Was lots of fun removing all those from their single packages. :) The plan is to paint them the solid blue and red like the TV Typewriter prototype. I've not been able to find the actual keyboard/PCB that Lancaster used, so I'm thinking my best bet may be to try to recreate the keyboard project he did in an earlier Radio Electronics article and then modify it to have these keytops. I'm not sure how I'll make the stalks for these keytops yet. Probably use styrene cylinders and then glue them in place.

Actually thinking about building the case first, just to provide motivation and something to look at. Still soliciting opinions on the construction of the case in the link above. Really would like to know what that 'covering' material over the main body parts are.

Chuck(G)
April 2nd, 2014, 01:32 PM
I do have the SWTP construction guide for Lancaster's keyboard for the TVT. It includes a "shadow" PCB layout showing component locations, if that's any help. The tough part is that it used two RTL ICs--MC789. They're pretty thin on the ground, aren't they?

falter
April 2nd, 2014, 07:34 PM
http://www.swtpc.com/mholley/RadioElectronics/Feb1973/RE_Feb_1973_pg57.jpg

Is this what you are referring to? It doesnt seem to mention any ICs.. but right now there are a ton of mc789. Matt Holley's site posted the construction details for the tv typewriter itself (including foil patterns). Havent found one for the keyboard yet.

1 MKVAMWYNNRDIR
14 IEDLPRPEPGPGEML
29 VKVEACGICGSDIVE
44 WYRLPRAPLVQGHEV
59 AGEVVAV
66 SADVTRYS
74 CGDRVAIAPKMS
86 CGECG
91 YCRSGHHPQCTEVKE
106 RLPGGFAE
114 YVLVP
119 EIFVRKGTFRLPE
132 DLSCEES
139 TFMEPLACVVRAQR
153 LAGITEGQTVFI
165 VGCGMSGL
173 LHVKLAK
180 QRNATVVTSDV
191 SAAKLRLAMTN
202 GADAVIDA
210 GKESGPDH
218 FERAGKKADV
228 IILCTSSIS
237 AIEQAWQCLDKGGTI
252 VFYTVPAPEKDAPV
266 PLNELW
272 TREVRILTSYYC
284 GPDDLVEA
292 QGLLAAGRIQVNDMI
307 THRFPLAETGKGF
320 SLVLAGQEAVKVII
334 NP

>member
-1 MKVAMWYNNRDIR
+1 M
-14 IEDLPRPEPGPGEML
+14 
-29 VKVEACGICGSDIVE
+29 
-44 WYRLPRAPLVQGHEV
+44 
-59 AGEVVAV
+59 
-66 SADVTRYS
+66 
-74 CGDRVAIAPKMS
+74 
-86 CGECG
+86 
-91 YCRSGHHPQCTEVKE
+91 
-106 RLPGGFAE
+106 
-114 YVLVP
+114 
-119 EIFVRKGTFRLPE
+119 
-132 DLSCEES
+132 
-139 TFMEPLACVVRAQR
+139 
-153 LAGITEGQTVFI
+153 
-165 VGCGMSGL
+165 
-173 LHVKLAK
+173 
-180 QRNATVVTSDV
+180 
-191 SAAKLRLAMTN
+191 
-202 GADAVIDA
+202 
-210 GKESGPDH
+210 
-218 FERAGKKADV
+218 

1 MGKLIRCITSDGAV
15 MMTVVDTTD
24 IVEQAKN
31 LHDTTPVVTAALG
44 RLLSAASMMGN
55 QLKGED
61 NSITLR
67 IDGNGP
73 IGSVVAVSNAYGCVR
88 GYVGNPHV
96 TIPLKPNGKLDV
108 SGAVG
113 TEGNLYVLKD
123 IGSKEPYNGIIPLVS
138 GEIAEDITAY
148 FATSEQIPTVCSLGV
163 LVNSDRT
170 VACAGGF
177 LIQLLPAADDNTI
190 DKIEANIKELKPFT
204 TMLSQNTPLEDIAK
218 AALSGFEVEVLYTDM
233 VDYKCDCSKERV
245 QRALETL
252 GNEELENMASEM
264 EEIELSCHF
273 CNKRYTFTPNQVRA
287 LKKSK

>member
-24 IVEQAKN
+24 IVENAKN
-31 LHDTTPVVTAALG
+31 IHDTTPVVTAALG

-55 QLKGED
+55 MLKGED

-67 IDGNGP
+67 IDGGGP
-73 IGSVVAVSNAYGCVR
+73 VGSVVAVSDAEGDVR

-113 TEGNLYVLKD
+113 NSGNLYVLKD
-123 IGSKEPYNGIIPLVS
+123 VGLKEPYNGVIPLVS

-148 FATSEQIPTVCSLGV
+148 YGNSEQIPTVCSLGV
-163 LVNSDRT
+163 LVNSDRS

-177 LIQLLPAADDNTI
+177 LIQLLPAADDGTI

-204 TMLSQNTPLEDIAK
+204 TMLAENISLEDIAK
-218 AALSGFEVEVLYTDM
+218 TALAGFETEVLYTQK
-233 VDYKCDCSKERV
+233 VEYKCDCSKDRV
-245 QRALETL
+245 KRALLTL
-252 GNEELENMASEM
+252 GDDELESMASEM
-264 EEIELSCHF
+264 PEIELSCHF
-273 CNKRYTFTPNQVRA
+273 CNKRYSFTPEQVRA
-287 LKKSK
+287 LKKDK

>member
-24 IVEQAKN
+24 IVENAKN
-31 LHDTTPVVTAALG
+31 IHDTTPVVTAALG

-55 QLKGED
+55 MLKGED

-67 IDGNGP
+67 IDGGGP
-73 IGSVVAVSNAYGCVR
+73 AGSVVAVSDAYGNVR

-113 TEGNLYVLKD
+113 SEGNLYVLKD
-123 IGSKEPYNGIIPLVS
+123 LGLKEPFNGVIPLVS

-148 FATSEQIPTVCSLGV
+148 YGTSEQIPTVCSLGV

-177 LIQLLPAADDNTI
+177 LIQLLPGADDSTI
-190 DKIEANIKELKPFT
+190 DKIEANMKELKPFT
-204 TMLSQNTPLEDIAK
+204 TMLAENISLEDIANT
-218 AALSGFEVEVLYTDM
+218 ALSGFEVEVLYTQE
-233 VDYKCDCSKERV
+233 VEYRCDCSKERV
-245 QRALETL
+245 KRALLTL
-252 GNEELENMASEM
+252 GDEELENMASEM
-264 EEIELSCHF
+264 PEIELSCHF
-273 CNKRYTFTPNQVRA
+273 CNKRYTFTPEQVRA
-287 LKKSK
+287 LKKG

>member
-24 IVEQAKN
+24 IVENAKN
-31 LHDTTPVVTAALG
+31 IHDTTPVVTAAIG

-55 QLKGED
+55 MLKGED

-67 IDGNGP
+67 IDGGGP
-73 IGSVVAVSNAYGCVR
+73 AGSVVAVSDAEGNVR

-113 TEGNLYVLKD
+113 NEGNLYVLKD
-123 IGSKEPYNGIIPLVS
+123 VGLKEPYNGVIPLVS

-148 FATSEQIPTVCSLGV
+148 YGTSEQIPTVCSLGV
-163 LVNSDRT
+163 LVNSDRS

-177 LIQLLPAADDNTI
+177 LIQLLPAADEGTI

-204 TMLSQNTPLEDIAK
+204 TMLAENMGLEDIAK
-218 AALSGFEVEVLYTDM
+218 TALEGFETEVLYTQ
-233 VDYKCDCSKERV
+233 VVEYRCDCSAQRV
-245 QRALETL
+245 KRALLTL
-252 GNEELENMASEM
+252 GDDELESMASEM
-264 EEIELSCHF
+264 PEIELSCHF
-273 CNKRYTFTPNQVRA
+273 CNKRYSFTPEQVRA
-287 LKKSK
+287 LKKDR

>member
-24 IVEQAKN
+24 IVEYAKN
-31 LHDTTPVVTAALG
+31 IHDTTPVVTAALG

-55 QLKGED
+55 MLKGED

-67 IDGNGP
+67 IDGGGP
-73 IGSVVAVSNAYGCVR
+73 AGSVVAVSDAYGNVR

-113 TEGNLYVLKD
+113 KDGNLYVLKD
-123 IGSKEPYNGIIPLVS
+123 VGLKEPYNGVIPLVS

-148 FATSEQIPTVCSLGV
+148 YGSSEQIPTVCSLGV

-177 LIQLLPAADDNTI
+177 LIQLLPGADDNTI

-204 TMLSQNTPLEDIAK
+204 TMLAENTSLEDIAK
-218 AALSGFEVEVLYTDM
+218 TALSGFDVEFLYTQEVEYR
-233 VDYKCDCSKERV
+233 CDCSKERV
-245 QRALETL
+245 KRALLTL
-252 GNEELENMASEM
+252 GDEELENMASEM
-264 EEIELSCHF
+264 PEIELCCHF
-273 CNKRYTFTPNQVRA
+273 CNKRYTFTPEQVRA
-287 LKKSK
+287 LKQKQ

Chuck(G)
April 2nd, 2014, 08:30 PM
No, this was in Popular Electronics in a 1974 article titled "A low-cost, fully professional ASCII Keyboard and Encoder you can build". Like the TVT, this was picked up by SWTP and sold to accompany the TVT. The hex-inverter MC789s are used as output buffers as well as some wired-OR logic.

Believe it or not, Don still has the article online in his tinaja.com site here (http://www.tinaja.com/glib/asciikbd.pdf)

MikeS
April 2nd, 2014, 09:22 PM
No, this was in Popular Electronics in a 1974 article titled "A low-cost, fully professional ASCII Keyboard and Encoder you can build". Like the TVT, this was picked up by SWTP and sold to accompany the TVT. The hex-inverter MC789s are used as output buffers as well as some wired-OR logic.

Believe it or not, Don still has the article online in his tinaja.com site here (http://www.tinaja.com/glib/asciikbd.pdf)Every time I read Lancaster's stuff it takes me right back to my youth; the man was/is a genius at doing complicated things in the simplest and cheapest way and explaining complicated things in the simplest and clearest way; who knows how much many of us learned from his articles and projects. I had his cookbooks and devoured his articles in PE and RE, and even today get a kick out of and even (re-)learn something from perusing old back issues.